Gadgets arctis7-headset

Published on September 3rd, 2017 | by Greg


SteelSeries Arctis 7: A Gaming Headset For Everyone

The school year is about to begin- or has just started for some- and that means the time has come to return to the classrooms and the books and to put down the controllers… Or not. Because the summer is often a gaming drought, with many of the hit titles being released closer to the holidays. The XCOM expansion just came out, the new Total Warhammer game is not far, and Playerunknown’s Battlegrounds is gaining steam fast. It might just be time to find some friends and start up a LAN party in the dorm (or stay up late with new pals at home). Either way, you’ll want a headset, and today we’re looking at one of the most flexible, reasonably-priced options out there.

The SteelSeries Arctis 7 is part of the family of triplets, which includes the less expensive Arctis 3 and Arctis 5 models. But the top-of-the-line is still affordable, and boasts true multi-platform compatibility for everything from PC and Mac (and mobile of course) to PS4 and even Xbox One support as well. The company’s S1 4omm drivers in each ear pop out plenty of volume, and even offer three-dimensional DTS:X 7.1 surround sound. Wireless means not worrying about tangled cords, and the company brags about “lag-free wireless audio”, claiming that continuous frequency-hopping technology helps prevent issues. A retractable pop-out boom microphone stays out of the way when you need it gone, but is nicely flexible so you can find the sweet spot- and it uses a proprietary bidirectional design to help eliminate background noise.

We loved the adjustable band- it uses velcro straps so you can really fine tune it, and it felt a little bouncy. The trade-off, perhaps, is in the appearance- they look a little odd at a glance, with a wider band than many competitors. They call it a ‘ski goggle’ band, and it’s a key addition. But they aren’t bulky or heavy, despite the aesthetics or connection to winter sports, and the cups can flip/tilt to lie flat for easy storage and travel. 15 hours of battery life is enough for even the longest gaming sessions, and they charge up fast over USB. Detachable cables allow the various connections necessary, and the onboard controls are decent. Ear cups were a bit more of a mixed bag; some folks reported they couldn’t get them comfortable as they were too firm (leather versions are available at an extra charge).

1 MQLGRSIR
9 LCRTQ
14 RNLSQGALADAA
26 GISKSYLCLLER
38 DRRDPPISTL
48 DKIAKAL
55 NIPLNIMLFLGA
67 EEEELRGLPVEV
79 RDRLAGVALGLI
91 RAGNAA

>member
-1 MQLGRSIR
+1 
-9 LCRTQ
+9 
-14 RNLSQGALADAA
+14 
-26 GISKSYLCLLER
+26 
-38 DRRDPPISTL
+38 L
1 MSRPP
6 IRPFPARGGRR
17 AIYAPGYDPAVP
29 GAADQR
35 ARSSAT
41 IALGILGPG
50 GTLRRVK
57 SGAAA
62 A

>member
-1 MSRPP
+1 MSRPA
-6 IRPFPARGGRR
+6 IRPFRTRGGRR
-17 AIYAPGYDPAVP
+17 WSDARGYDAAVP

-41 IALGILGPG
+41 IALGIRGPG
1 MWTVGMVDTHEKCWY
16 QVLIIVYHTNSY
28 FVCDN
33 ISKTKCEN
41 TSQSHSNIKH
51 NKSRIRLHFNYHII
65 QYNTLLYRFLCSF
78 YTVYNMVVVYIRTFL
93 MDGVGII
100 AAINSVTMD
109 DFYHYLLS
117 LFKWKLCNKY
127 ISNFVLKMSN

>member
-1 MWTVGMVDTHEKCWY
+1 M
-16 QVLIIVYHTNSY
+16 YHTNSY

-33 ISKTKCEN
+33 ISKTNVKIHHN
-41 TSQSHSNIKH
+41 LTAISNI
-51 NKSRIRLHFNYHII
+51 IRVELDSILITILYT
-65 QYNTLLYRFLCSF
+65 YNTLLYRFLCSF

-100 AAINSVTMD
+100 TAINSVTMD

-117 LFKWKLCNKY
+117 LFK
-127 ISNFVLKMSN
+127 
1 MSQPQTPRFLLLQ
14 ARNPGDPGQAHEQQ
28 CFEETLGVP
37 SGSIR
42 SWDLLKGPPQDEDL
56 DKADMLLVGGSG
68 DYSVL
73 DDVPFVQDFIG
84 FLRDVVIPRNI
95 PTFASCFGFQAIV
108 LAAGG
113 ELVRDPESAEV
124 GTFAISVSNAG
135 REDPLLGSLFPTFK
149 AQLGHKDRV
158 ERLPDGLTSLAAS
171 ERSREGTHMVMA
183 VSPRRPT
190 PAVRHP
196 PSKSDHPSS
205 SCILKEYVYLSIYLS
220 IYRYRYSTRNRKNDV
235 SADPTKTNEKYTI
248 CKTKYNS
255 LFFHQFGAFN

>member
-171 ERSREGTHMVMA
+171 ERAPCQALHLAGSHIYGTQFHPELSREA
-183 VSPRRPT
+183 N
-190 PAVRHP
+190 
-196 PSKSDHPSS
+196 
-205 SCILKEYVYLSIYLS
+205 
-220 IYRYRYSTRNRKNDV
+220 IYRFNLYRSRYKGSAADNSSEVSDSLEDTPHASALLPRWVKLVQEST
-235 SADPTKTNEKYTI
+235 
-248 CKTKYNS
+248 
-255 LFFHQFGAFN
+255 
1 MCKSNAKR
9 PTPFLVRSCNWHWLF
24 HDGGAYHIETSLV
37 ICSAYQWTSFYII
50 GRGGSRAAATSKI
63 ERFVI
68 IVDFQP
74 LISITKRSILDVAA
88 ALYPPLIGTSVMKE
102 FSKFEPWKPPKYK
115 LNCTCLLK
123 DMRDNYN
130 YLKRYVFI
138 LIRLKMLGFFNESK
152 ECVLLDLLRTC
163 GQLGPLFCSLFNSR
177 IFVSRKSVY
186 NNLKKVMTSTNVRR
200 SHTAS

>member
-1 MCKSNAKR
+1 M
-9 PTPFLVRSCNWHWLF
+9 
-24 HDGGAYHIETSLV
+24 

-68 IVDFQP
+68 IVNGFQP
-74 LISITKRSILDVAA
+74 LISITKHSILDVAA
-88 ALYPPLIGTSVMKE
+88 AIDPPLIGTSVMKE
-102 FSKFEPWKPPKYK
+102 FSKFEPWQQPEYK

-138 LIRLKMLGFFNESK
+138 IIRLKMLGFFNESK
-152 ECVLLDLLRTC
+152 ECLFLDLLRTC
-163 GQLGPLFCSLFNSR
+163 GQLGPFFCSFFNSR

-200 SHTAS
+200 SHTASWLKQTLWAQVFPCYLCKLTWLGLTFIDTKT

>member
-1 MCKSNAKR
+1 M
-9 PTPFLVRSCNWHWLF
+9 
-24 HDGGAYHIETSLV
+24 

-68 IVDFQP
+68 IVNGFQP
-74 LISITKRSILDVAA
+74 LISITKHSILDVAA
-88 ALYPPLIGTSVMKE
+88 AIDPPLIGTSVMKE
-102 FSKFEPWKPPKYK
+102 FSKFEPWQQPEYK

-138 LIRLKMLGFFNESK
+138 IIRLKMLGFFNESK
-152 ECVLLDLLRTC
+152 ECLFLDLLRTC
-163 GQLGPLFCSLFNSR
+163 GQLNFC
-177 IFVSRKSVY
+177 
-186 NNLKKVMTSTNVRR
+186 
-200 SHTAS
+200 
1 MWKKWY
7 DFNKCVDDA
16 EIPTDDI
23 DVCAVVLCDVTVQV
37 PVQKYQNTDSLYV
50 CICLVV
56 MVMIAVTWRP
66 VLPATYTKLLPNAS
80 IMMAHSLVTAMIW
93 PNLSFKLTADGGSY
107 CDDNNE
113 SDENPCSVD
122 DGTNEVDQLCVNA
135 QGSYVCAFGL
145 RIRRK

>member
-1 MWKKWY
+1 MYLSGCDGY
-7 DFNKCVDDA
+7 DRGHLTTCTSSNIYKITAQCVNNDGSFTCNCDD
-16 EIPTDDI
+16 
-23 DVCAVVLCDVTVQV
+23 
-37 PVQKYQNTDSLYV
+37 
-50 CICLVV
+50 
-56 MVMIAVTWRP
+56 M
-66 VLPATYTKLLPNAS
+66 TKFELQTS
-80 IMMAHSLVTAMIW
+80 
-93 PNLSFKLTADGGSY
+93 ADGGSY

Available in black or white editions, the Arctis 7 continue the SteelSeries tradition of solid gaming gear- like our long-time favorite headsets, the Siberia Elite Prism and even some solid keyboards. For those who want more configurable lights, or that offers a more lot more audio adjustments, other gaming audio solutions may be more to your taste- but they tend to cost quite a bit more. Surround sound here is only decent; for movies it was quite good but for first-person shooters, we couldn’t quite get the positioning perfect in most titles (though we learned to adjust pretty quickly) and for consoles you will lose the capability. Still, bulletproof wireless and a great pricetag mean this is our pick to beat for this class of gaming headsets- the Arctis 7 can be purchased now, online and in stores, for around $149.99.

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About the Author

Greg dreamed up the idea for the Truly Network while living in Hawaii, which began with a single site called TrulyObscure. In 2010, when advertisers and readers were requesting coverage beyond the scope of that site, TrulyNet was launched, reaching a broader audience over a variety of niche sites. Formerly the head technology correspondent for the Des Moines Register at age 16, he has since lived and worked in five states and two countries, helping a list of organizations and companies that includes the United States Census Bureau, TripAdvisor, Events Photo Group, Berlitz, and Computer Geeks. He also served as the Content Strategy Manager for HearPlanet, a multi-platform app that has reached over a million users and has been featured in the New York Times, Hemispheres Magazine, National Geographic Adventure, Fox Business News, PC Magazine, and even Apple’s own iPhone ads. Greg has written as a restaurant critic and feature journalist for a number of national and international publications, including City Weekend Magazine, Red Egg Magazine, the Newton Daily News, Capital Change Magazine, and an arm of China Daily, Beijing Weekend. In addition, he has served as a consulting editor for the Foreign Language Press of Beijing, as well as a writer and editor for the George Washington University Hatchet, the school newspaper of his alma mater. Originally from Iowa, Greg is currently living in the West Village of Manhattan.

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